I am Ph.D. candidate in Anthropology and a Certificate candidate in Women’s, Gender, and Sexuality Studies at Yale. My research interests center around migration and mobility, gender and state security architectures, ethics and illicit economies, bordering practices and spatial politics, and agrarian South Asia.
My doctoral dissertation, Borderland orders: Gendered economies of mobility and security across the India-Bangladesh border, follows transnational networks of kin, agrarian commerce, and contraband businesses in the borderlands of India and Bangladesh from the 1950s to the present. It explores the processes through which spaces become constituted as borderlands of nation-states, paying attention to the economies, identities, politics, and social relations that are enabled and foreclosed by dwelling in such spaces. In particular, it traces the militarization of this border, examining civil-military encounters and the gendered labour of border security practices to theorize the gendering of danger, threat, and safety that occurs at different scales. Overall, the dissertation is interested in how security states constitute themselves and the many, often intimate, ways in which they become entrenched in the everyday lives of citizens. The dissertation draws on two years of ethnographic and archival research conducted in India and Bangladesh, funded by the Wenner Gren Foundation, the Social Science Research Council, the National Science Foundation, the Luce Foundation, and Yale University’s MacMillan Center.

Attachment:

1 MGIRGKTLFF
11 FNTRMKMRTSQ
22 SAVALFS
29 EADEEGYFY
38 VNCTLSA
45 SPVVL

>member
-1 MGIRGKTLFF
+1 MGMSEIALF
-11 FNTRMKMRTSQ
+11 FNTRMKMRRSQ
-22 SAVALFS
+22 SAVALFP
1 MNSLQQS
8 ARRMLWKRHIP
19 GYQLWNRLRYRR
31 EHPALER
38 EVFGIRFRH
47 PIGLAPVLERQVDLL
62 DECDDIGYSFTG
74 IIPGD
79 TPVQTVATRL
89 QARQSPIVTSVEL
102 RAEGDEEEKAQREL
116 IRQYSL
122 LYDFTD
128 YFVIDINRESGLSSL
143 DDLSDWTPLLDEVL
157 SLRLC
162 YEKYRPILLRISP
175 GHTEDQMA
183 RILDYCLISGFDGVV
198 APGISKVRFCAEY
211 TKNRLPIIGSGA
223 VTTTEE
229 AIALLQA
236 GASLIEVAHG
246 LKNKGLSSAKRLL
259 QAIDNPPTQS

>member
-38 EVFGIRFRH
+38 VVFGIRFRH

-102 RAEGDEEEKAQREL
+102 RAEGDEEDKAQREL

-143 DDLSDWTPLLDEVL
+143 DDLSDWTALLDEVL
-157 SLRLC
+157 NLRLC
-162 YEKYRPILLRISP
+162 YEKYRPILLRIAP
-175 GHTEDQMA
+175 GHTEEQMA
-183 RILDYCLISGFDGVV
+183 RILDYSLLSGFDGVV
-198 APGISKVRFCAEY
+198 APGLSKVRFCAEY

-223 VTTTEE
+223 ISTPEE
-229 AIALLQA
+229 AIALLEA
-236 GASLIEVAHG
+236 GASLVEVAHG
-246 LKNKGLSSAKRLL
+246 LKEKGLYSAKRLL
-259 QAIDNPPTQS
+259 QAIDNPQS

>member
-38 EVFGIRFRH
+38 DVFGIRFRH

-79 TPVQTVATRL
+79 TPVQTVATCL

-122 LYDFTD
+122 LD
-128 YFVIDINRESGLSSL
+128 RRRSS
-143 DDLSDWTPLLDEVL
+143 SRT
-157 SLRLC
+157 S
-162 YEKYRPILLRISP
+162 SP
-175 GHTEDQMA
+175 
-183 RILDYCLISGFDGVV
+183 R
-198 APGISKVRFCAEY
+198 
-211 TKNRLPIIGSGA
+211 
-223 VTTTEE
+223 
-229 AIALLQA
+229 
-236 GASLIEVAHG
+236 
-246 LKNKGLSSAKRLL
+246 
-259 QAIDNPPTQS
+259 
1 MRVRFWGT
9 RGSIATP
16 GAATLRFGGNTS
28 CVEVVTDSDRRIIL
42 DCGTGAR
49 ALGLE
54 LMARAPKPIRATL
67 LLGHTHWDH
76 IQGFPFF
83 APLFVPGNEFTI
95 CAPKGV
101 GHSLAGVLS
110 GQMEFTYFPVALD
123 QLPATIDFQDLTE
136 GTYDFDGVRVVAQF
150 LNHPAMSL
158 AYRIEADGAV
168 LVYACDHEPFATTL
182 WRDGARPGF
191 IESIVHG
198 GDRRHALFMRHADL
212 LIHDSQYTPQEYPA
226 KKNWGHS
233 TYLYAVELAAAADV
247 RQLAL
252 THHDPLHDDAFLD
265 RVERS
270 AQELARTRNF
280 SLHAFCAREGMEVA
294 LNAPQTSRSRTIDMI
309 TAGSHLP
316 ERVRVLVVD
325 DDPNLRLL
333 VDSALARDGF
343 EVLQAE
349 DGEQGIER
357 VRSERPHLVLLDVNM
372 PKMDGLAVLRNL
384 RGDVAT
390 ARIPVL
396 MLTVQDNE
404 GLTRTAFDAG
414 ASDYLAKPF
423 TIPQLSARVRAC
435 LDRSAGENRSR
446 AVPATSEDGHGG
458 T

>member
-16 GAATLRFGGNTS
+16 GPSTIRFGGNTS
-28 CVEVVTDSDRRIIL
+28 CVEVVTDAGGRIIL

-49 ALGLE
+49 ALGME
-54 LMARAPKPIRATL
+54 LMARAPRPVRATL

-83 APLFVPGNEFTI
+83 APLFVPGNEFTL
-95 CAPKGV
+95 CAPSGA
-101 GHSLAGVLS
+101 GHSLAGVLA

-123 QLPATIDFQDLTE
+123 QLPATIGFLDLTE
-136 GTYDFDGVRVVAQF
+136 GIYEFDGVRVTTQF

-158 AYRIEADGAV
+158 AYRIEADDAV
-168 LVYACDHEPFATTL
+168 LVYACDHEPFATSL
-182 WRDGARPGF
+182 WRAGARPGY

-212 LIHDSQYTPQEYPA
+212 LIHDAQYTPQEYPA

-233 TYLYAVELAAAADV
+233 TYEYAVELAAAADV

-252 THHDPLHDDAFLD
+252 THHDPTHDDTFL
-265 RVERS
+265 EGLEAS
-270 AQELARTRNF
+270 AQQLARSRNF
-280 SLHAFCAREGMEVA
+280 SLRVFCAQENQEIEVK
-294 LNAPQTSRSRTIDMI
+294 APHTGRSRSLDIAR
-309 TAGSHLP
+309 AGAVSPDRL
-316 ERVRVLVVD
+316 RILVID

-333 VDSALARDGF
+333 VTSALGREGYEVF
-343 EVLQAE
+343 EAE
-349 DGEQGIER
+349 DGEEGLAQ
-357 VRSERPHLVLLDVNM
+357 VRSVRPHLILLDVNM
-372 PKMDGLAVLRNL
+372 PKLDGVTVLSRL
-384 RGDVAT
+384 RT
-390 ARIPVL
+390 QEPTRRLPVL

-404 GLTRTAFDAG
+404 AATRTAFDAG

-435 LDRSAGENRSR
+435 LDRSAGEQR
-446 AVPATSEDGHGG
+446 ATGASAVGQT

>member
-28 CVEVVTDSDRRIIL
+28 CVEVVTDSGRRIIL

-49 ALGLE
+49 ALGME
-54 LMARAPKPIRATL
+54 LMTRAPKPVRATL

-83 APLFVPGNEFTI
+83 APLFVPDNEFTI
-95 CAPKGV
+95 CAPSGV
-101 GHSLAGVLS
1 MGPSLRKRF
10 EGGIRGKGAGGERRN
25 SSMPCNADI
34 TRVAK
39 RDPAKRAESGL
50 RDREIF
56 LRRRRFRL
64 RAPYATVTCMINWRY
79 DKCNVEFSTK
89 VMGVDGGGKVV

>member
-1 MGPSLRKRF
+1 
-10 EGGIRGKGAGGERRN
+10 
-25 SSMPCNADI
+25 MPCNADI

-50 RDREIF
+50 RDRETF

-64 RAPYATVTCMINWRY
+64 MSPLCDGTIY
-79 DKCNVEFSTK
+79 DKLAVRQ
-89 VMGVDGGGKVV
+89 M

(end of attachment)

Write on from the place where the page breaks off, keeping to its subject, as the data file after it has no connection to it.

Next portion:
My writing has been published in Gender, Place, and Culture, Contemporary South Asia, Himal, The Hindu, and is forthcoming in the Economic and Political Weekly.